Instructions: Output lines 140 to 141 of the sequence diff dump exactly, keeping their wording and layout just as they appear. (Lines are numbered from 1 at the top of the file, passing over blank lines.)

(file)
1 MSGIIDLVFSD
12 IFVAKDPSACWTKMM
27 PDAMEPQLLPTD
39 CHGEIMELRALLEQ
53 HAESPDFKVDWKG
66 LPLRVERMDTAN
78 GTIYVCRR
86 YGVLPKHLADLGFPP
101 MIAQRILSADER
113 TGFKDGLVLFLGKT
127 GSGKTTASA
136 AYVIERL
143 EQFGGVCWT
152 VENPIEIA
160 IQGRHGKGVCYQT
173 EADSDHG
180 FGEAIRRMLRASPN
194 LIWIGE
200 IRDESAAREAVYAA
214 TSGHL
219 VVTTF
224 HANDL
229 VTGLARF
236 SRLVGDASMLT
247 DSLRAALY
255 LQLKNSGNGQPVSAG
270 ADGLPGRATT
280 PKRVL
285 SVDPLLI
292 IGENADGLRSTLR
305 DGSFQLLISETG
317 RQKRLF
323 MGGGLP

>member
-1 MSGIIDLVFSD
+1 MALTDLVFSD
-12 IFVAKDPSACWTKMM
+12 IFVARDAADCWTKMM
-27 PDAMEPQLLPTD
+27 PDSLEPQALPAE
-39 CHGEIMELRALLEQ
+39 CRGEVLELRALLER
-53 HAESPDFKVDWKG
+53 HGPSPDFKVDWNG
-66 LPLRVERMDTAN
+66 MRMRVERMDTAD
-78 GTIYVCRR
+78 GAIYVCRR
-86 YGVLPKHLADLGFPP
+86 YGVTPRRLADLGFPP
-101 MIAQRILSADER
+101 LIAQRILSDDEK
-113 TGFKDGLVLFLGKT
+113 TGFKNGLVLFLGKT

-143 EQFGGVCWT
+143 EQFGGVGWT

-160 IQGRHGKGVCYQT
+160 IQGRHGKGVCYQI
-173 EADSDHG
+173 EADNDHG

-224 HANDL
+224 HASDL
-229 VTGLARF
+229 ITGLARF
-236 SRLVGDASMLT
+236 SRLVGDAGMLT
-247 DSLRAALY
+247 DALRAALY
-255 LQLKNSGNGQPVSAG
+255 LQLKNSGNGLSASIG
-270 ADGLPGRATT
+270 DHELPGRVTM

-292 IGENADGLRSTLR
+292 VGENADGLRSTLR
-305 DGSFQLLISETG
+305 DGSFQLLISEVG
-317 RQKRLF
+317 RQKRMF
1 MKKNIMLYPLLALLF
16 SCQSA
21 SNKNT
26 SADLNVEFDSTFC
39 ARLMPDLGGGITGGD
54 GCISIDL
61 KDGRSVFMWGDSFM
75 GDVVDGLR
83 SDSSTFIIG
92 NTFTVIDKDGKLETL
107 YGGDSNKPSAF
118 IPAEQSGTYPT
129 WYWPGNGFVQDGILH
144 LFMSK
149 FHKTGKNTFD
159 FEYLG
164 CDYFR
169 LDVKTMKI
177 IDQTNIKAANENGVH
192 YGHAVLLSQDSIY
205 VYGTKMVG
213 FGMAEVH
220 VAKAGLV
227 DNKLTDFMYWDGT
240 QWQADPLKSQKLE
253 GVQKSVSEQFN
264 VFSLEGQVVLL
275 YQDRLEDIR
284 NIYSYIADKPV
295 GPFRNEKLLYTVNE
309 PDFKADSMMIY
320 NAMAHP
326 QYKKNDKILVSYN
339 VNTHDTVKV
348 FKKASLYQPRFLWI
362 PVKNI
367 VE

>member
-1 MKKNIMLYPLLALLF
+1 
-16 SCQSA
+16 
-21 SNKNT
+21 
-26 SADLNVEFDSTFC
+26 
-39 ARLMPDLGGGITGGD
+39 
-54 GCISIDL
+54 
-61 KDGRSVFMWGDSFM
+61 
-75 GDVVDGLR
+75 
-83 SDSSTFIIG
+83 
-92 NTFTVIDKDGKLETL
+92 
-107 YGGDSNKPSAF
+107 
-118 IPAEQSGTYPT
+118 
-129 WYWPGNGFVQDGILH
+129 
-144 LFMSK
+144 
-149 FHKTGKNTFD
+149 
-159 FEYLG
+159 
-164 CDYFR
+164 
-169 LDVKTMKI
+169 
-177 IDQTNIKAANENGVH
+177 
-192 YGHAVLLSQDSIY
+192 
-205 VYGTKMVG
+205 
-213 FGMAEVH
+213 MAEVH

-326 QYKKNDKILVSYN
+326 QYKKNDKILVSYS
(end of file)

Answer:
+118 
-129 WYWPGNGFVQDGILH